US 3475931 A
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Nov. 4, 1969 D. J, 3,475,931 I "rwnocx snAcxLz euARns I 2 Sheets-Sheet 1 2 i 43 /f Y t Filed April 12, 1968 INVENTORV DANIEL J. FOOTE dadffimlw.
ATTORNEY Nov. 4, 1969 o. J. FOOTE PADLQCK SHACKLB GUARDS 2 Sheets-Sheet 2 Filed April 12, 1968 INVENTOR DANIEL J. FOOTE ATTORNEY United States Patent 3,475,931 PADLOCK SHACKLE GUARDS Daniel J. Foote, Wauwatosa, Wis., assignor to Master Lock Company, Milwaukee, Wis., a corporation of Wisconsin Filed Apr. 12, 1968, Ser. No. 720,833 Int. Cl. E05b 67/38 US. Cl. 7054 9 Claims ABSTRACT OF THE DISCLOSURE A sheave-like disc, securely confined within the space bounded by the legs of a padlock shackle when the latter is in closed condition, is. turnable in said space. The disc which functions as a shackle guard, is formed with a recess extending inwardly from a margin which provides a relatively small opening to receive a hasp, staple eye, hook or the like when the padlock is applied for closure locking purposes. The guard-forming disc, when associated with a closed padlock shackle, will prevent the insertion of a bar, rod, or tool such as might be unauthorizedly used to exert leverage and pressure between the body of the lock and the shackle in an effort to force or pry the shackle sufiiciently to gain its release. Additionally, the relationship of the guard to the closed shackle is such as to thwart efforts to cut or sever the shackle, and it furthermore blocks the shackle leg openings in the padlock body to deter the insertion of shims or tools around the shackle legs for the purpose of reaching and manipulating the lock levers to surreptitiously release the same for lock opening purposes. Due to the fact that there is relative turning movement between the guard disc and the closed shackle legs, the padlock, when applied to a hasp, staple eye or the like, will hang on its normal depended position, avoiding undesired canting or tilting.
Background of the invention Burglars and thieves have for many years used various methods of attack on padlocks in an attempt to gain entry to dwellings, warehouses, garages, factories, cabinets, or other lock controlled closures with the intent of stealing personal property or valuables housed within such closures. If the padlock body or case is such as to resist blows thereonsor attempts to pick the lock cylinder, a burglar may then attempt to force open the padlock shackle by inserting in the opening bounded by the shackle legs a suitable prying tool, or an attempt may be made to file, cut or sever the shackle or to insert devices into the case openings around the shackle legs for the purpose of releasing the padlock lever or levers to thereby surreptitiously open the padlock. Padlock manufacturers, consequently, have striven to make their locks stronger and tamper proof, but the shackle has often, heretofore, proven to be one of the most vulnerable points of attack. Pursuant to the present invention the improved padlock shackle guard functions to protect and guard the space within the inverted U-shaped padlock shackle and, when the padlock thus equipped hangs from a staple eye or hook, access thereto cannot be gained by forcing to open position the padlock shackle.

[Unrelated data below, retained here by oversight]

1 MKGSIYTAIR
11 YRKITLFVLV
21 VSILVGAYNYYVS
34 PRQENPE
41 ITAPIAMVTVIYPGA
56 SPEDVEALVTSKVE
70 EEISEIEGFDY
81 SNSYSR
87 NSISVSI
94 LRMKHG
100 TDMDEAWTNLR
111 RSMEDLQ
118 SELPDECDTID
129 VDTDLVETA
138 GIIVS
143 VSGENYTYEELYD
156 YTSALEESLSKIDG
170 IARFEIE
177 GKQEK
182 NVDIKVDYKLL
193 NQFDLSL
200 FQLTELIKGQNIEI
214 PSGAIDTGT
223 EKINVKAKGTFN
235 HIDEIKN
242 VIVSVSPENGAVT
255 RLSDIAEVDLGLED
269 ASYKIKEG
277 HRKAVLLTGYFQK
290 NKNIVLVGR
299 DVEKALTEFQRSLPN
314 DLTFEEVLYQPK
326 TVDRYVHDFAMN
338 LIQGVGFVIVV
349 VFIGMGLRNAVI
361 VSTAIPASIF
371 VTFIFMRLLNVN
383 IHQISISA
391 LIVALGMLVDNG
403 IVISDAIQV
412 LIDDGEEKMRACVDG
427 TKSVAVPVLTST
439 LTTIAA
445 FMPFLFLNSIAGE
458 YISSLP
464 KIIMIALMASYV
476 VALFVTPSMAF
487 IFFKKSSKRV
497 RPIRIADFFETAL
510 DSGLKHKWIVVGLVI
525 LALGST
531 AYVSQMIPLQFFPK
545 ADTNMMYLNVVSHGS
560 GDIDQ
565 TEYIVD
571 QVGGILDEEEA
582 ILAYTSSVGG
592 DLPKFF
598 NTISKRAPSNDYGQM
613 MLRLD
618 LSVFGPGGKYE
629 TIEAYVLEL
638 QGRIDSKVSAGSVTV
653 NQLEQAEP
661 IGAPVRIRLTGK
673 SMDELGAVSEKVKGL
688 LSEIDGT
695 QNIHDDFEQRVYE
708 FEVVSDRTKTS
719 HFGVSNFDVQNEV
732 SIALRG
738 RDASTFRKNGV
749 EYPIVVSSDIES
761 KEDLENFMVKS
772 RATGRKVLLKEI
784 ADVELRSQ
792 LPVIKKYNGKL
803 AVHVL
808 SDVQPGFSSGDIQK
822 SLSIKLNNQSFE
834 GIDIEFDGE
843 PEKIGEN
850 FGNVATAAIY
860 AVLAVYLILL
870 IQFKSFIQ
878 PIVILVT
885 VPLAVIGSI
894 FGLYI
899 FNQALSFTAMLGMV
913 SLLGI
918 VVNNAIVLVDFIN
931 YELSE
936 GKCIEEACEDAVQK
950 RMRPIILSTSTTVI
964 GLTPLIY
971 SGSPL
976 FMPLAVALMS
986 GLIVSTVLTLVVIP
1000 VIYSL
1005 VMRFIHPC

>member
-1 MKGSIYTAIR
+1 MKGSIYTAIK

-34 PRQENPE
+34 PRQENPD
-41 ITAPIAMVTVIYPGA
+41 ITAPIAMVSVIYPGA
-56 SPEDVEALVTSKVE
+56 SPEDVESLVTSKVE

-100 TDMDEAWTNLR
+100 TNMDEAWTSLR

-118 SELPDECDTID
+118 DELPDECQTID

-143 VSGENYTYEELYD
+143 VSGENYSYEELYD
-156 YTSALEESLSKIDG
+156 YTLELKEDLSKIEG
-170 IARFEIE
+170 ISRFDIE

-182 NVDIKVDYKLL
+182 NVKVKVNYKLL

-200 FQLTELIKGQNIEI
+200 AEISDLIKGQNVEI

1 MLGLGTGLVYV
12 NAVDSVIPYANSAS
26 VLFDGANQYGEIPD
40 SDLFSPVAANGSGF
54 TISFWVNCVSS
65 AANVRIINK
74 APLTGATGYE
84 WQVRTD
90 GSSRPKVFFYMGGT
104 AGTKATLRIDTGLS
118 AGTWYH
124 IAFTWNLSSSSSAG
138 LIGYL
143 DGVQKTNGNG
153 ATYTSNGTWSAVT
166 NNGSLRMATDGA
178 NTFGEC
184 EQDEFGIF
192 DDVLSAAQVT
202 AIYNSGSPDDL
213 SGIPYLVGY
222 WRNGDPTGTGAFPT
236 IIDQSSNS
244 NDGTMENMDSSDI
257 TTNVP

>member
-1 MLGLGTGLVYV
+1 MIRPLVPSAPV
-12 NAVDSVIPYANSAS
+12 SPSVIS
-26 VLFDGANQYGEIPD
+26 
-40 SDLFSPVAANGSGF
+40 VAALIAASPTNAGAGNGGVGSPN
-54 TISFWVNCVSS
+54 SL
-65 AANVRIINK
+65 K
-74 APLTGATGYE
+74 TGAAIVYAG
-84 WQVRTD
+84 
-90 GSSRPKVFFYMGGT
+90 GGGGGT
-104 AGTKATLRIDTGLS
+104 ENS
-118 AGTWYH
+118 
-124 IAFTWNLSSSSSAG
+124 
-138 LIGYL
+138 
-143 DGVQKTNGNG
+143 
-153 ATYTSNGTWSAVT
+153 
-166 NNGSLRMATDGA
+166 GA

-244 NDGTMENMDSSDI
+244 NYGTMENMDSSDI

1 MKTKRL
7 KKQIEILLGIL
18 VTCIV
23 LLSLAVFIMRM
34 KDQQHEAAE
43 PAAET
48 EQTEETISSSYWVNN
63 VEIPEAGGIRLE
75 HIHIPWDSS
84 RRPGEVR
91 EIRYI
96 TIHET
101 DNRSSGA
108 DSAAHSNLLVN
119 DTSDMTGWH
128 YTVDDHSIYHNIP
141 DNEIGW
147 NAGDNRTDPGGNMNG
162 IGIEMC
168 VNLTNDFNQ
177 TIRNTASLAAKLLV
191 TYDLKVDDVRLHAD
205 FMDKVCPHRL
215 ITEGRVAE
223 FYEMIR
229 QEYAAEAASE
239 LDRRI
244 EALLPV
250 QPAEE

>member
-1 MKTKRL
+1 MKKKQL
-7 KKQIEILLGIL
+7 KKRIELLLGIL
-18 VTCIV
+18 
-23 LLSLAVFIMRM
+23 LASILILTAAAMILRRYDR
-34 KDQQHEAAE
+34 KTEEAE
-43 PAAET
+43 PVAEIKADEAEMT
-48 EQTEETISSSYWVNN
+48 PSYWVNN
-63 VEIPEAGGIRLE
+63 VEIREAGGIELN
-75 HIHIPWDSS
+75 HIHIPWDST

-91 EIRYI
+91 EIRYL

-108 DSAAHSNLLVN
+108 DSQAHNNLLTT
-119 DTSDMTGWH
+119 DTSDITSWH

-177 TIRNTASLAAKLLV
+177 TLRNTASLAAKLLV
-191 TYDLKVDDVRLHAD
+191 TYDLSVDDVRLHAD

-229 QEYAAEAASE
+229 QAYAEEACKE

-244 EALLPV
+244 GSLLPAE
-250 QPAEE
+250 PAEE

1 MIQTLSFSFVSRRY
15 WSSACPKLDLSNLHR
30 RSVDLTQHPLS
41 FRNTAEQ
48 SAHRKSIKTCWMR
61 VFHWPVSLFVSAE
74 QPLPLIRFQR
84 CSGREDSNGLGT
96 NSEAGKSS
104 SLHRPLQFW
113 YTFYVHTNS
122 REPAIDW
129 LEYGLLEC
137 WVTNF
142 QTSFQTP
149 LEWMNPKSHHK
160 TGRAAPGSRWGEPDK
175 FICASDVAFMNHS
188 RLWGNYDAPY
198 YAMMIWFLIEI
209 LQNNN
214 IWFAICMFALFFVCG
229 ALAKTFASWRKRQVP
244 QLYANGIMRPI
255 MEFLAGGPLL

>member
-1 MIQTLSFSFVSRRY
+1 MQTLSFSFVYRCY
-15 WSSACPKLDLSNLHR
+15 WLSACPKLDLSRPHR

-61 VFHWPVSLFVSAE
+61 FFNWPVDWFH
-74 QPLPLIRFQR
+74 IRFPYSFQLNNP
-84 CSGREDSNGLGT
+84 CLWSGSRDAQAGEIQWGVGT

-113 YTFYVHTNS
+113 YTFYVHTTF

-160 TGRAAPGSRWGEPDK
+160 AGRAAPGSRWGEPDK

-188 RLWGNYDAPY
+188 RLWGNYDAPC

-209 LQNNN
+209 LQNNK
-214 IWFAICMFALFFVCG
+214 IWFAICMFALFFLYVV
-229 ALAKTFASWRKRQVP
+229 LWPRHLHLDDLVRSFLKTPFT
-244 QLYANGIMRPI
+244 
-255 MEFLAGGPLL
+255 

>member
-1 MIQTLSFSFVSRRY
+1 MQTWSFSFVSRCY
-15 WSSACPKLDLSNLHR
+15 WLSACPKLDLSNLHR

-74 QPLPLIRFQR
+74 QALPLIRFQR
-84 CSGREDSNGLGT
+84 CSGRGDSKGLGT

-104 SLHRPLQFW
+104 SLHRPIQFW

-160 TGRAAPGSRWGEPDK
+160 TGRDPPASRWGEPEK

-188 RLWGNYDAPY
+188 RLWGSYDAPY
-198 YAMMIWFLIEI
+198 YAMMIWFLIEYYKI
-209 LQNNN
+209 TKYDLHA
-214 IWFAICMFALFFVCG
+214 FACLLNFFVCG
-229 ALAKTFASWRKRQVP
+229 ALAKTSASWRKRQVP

The improved padlock shackle guard may be provided in different types and sizes in order to fit padlock shackles of varying dimensions and is preferably adapted to be applied to the padlock shackle at the factory during the manufacturing operations. The improved padlock shackle guard, being in the nature of a sheave-like disc is susceptible of being turned within the shackle and then, in conjunction with the padlock applied to a hasp or the like, provides for a universal mounting whereby the padlock 3,475,931 Patented Nov. 4, 1969 may hang in a normal position regardless of the hasp position of mounting.
The disc-like shackle guard, besides preventing the insertion of a pry bar or tool to forcibly break the shackle loose from the padlock body, by substantially filling the space within the shackle, will prevent the use of a large pry bar which might otherwise be inserted to tear the hasp, which carries the locked padlock, from its mounting.
Another object of the invention is to provide, for application to a padlock shackle, a rotatable disc-like guard which adds to the sturdy and heavy appearance of the padlock and serves to warn burglars or thieves that a padlock so equipped will resist attempts to disengage or release the same and to furthermore resist hammer blows which might otherwise so affect the padlock body as to release the locking levers by transmitted vibrations.